Here's what I learned: If it's too heavy, don't move it. And, that realization does not come without a cost.
I learned the hard way.
The other day, I felt the sudden need to clean the wood floor in the dining room; a process that would require removing all the furniture. First, I moved the solid mahogany dining room table that I inherited from my grandmother. Easy as pie. Then I moved the large breakfront and corner cabinet. When I leaned over to lift the edge of the area rug, I felt a twinge between my shoulder blades.
But did I stop?
No, I did not.
I rolled that sixteen-by-twenty foot double-weave into one long log and proceeded to drag it across the floor. That's when I heard it. A pop. Or a ping.
It's hard to remember the exact sound because my head was consumed, almost instantly, with a burst of white-hot pain that knocked me to the bare floor. When I came to, I called to my husband in a quivering voice. "Please," I begged. "Help me."
He didn't hear me. His concentration was on the television.
I called again. "I'm on the floor. Can you give me a hand? I can't move."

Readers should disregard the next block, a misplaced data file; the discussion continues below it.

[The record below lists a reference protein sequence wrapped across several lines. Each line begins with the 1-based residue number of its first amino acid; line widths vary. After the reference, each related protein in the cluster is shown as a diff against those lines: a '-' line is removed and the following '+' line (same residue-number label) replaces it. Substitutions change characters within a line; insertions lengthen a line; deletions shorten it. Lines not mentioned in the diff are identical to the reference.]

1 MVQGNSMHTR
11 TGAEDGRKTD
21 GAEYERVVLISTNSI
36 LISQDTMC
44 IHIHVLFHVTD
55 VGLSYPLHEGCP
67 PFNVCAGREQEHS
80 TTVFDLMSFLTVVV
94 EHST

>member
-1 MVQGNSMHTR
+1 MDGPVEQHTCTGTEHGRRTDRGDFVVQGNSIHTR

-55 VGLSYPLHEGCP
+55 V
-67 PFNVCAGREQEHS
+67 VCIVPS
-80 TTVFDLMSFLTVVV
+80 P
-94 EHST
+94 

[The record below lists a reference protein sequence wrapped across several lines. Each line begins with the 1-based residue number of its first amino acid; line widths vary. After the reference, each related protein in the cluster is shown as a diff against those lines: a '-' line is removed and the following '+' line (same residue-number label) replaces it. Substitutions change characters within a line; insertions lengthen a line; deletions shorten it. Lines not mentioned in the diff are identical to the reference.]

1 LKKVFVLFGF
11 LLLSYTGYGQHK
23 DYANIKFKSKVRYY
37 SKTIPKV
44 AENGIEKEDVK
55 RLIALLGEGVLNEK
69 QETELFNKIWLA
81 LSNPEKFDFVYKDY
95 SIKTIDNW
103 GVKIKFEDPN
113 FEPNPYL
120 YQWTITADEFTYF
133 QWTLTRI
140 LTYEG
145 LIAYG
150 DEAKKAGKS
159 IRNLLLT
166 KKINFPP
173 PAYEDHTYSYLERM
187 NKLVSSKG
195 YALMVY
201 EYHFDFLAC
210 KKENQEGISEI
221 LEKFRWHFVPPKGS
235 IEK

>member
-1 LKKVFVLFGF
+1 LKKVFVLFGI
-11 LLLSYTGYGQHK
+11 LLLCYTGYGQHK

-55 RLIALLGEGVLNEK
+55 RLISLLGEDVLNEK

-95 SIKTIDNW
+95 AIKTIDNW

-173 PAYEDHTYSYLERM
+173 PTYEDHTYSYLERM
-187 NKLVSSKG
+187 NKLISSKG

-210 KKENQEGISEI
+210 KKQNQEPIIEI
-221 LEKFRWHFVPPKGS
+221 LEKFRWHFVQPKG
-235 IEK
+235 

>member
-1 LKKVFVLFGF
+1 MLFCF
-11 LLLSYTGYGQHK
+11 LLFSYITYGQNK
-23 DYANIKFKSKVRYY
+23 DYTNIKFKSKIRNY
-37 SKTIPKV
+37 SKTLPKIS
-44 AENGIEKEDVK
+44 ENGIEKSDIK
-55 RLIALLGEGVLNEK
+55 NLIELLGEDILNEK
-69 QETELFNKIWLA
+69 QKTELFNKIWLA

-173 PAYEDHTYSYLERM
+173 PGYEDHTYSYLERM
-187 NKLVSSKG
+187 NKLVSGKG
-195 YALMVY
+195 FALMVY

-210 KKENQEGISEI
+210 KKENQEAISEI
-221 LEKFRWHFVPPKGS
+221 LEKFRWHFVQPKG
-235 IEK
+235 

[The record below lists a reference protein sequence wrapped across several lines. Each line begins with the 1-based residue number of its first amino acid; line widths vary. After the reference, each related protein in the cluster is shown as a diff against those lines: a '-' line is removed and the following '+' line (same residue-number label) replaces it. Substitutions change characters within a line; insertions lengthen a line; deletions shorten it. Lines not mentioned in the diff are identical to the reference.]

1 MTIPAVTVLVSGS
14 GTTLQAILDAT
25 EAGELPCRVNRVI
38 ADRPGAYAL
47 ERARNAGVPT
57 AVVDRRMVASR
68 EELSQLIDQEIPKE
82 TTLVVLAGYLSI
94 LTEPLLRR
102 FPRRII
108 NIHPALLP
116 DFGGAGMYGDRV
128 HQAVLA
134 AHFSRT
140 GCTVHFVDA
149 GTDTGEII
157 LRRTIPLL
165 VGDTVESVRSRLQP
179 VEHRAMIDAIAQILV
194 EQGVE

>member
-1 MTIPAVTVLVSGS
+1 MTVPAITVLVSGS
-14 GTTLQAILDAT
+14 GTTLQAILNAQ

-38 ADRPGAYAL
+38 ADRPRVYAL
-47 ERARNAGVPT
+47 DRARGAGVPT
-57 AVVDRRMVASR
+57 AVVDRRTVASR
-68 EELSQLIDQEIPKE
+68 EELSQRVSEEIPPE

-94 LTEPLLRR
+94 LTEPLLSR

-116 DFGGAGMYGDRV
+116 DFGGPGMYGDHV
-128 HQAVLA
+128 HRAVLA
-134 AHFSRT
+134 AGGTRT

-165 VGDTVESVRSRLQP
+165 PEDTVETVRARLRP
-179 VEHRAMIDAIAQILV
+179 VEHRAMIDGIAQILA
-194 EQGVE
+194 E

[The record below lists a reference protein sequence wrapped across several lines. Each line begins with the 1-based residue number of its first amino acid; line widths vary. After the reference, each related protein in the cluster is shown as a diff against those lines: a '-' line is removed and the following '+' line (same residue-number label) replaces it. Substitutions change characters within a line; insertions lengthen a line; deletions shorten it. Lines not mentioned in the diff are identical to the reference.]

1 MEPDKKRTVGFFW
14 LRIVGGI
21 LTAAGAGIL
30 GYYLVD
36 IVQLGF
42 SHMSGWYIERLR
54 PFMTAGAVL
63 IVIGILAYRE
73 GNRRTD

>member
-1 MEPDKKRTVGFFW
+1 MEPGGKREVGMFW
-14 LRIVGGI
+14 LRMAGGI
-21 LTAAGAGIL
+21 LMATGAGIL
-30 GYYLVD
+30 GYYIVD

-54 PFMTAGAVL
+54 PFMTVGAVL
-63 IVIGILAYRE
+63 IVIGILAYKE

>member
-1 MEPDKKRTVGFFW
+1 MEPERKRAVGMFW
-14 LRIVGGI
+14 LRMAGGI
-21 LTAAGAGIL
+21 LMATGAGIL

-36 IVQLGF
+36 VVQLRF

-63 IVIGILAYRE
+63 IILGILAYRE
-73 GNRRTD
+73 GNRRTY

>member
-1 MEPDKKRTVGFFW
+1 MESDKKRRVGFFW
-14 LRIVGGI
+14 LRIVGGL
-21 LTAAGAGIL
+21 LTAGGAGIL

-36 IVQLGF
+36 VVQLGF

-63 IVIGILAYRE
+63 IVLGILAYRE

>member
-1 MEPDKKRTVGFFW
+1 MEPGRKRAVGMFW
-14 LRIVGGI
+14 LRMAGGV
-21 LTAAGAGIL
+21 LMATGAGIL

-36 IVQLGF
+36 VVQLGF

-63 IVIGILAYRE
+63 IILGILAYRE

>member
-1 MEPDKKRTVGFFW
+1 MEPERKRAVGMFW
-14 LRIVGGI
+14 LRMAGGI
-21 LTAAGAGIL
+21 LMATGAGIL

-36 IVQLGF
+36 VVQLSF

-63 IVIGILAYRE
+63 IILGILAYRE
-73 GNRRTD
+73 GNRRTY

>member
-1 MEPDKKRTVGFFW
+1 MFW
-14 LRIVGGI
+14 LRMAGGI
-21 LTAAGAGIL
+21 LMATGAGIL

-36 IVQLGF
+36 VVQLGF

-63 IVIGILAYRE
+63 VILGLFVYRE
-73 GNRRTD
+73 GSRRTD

"Can you wait a second?"
"I don't think so. The pain is spreading. I might be having a heart attack."
"But it's the Final Four," he shouted from the couch.
During a commercial, he tossed me a bottle of muscle relaxants leftover from his own back injury after shoveling snow one long ago winter.
"This prescription is expired," I said.
"Foul!" he shouted. "That was a foul! Where's the ref?"
It turns out that muscle relaxant dosages vary according to the weight of the user. As a result, I have only a vague recollection of the 24 hours that followed. During that time, no one noticed my dilated pupils or slack expression. If I had been there, I'd have called an ambulance.
I have been lying on the floor now for six days. From this angle, I can see clumps of dust under the end table, a stray sock under the sofa and a nest of what might be silverfish tucked beneath the baseboard. Luckily, my urge to clean is dulled by medication.
This morning, my husband stood over me to ask if I knew where he'd left his iPad. He also needed to know where I keep the Wet-Vac and if I paid the mortgage. Obviously, he misses me.
Later, a crash came from the kitchen. "Yogurt's dripping onto the floor!" someone cried out. "Mom's going to be mad."
I increased the temperature on my heating pad and closed my eyes. Clean floors are totally overrated.
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